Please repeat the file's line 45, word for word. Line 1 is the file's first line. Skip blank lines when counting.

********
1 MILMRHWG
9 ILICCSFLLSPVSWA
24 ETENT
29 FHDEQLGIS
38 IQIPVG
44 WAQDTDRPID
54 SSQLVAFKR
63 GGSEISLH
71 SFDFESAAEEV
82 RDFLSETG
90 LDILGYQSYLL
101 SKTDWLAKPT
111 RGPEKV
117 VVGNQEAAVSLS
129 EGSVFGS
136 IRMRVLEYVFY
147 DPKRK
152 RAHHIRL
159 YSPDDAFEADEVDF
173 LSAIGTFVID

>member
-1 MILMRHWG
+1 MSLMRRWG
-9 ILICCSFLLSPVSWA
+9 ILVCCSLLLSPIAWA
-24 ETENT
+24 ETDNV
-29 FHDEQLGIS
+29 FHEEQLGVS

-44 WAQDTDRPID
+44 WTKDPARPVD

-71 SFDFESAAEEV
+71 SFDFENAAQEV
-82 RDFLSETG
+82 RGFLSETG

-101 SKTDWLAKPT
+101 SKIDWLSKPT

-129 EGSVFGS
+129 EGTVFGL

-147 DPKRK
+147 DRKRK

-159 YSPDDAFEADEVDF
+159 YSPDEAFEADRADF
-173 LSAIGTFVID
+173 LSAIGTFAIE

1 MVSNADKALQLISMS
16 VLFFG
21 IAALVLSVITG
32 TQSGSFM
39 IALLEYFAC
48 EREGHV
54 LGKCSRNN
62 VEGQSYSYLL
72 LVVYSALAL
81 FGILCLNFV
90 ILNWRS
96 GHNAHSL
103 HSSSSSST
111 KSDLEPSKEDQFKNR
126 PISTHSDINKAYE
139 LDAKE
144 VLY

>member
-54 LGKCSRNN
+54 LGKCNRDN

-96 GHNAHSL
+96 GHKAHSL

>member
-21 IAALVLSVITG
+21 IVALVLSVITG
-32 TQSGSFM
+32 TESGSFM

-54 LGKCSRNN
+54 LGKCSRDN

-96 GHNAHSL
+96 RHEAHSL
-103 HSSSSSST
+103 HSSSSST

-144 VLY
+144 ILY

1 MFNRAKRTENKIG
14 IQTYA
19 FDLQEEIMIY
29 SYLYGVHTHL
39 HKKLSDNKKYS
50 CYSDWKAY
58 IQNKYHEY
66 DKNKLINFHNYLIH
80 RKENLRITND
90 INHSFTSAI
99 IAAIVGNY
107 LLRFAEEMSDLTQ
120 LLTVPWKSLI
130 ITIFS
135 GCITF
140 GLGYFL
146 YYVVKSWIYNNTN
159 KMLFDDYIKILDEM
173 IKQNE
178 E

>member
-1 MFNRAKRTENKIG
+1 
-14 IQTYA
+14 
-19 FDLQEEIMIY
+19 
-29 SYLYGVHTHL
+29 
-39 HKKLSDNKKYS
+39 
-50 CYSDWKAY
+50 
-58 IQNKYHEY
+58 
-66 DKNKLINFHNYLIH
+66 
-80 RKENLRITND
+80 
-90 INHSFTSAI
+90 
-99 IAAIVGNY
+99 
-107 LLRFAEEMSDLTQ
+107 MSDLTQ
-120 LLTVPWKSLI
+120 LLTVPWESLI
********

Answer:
+173 LSAIGTFAIE